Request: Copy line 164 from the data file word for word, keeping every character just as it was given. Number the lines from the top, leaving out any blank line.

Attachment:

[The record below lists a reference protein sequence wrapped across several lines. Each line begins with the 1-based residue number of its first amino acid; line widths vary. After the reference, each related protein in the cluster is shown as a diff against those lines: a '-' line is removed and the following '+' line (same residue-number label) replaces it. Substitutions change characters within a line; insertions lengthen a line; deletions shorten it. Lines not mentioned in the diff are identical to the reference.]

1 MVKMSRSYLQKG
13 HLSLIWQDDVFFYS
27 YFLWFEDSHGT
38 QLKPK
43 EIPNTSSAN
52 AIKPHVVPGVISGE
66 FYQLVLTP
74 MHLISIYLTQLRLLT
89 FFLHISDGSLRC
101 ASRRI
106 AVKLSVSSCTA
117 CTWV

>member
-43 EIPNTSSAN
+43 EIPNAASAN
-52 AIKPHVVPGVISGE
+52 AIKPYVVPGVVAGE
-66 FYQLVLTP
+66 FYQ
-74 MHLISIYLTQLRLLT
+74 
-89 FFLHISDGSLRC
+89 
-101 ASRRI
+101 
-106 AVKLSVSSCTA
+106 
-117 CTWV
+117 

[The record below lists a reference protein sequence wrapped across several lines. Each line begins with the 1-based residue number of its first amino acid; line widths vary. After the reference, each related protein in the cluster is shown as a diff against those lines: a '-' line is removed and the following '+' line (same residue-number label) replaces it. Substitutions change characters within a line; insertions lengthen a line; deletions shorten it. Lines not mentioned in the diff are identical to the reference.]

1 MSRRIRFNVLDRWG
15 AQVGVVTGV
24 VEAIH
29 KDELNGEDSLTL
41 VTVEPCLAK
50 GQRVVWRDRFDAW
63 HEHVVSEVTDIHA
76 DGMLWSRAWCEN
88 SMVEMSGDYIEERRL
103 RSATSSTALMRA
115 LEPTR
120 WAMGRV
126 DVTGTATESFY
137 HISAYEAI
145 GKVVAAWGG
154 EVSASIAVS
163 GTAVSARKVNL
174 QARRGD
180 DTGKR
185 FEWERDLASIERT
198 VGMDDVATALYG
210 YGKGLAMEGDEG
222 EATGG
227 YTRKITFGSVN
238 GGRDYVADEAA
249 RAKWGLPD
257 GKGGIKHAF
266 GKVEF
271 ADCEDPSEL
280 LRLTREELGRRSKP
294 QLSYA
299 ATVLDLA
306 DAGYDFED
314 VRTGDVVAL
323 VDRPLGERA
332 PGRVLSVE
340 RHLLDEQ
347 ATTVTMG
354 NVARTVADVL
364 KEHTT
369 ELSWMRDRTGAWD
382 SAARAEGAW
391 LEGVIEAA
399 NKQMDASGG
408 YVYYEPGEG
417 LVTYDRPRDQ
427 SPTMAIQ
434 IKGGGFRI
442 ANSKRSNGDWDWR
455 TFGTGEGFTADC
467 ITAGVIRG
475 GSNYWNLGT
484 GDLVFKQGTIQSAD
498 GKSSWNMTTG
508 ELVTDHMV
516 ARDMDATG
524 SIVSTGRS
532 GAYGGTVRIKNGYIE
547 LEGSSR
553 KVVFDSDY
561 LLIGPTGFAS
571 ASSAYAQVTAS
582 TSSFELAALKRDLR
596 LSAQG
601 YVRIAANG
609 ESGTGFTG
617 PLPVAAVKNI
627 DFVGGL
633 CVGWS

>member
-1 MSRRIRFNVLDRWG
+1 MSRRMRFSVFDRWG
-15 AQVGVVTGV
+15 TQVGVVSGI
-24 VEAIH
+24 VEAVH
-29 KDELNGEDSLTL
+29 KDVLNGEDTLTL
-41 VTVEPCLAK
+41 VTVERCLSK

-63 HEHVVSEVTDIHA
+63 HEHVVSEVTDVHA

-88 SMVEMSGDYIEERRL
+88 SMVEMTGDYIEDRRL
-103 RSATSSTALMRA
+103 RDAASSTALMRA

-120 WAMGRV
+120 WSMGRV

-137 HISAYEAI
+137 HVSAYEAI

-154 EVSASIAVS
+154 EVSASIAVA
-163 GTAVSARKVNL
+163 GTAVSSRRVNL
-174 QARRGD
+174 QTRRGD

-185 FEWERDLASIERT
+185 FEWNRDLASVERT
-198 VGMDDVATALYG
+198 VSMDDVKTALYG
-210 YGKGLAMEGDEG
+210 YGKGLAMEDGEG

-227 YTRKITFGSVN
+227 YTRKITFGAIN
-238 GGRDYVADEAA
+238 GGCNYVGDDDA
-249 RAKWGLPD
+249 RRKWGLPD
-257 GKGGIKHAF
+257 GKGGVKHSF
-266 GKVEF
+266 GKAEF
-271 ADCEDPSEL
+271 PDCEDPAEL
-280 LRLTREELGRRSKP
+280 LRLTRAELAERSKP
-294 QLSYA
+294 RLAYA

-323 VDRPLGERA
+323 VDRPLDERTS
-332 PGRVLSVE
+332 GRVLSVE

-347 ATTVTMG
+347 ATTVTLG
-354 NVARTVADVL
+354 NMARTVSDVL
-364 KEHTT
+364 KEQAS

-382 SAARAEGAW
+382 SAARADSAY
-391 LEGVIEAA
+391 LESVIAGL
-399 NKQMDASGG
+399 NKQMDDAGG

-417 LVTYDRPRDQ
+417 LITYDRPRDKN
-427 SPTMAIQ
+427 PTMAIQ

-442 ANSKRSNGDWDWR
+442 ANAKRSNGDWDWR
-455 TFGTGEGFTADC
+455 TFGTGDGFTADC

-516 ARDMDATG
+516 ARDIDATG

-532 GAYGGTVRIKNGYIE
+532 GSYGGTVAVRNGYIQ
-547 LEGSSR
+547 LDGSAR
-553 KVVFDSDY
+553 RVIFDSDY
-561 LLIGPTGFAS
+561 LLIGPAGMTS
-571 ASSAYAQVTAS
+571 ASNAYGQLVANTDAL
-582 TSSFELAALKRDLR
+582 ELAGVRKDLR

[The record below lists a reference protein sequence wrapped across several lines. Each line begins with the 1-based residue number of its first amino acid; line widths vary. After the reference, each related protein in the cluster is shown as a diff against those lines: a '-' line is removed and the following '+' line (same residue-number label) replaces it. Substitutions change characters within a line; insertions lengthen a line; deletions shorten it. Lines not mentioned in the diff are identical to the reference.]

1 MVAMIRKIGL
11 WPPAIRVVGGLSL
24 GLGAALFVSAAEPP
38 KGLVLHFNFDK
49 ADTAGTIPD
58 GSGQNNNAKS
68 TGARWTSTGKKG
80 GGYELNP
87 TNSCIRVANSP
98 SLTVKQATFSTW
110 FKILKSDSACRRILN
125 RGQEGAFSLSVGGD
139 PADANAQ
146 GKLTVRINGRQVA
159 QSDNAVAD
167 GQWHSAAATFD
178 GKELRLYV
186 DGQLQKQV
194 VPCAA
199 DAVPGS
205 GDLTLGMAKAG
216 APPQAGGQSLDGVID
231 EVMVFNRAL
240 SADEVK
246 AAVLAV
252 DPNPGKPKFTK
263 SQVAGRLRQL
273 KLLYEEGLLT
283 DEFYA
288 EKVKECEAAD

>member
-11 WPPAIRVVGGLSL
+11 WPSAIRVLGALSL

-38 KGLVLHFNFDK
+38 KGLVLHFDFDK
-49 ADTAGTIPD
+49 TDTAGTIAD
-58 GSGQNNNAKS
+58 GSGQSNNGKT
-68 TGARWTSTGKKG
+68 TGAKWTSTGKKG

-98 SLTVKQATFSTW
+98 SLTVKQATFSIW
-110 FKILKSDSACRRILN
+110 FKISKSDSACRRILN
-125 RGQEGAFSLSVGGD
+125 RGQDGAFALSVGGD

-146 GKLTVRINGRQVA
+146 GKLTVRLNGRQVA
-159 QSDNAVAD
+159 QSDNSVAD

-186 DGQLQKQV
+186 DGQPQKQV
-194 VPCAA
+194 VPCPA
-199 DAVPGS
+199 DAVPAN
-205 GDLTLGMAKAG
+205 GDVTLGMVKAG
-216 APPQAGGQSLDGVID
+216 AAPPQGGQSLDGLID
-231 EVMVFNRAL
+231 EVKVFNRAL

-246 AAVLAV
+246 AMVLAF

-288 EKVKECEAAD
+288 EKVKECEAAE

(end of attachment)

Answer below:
-399 NKQMDASGG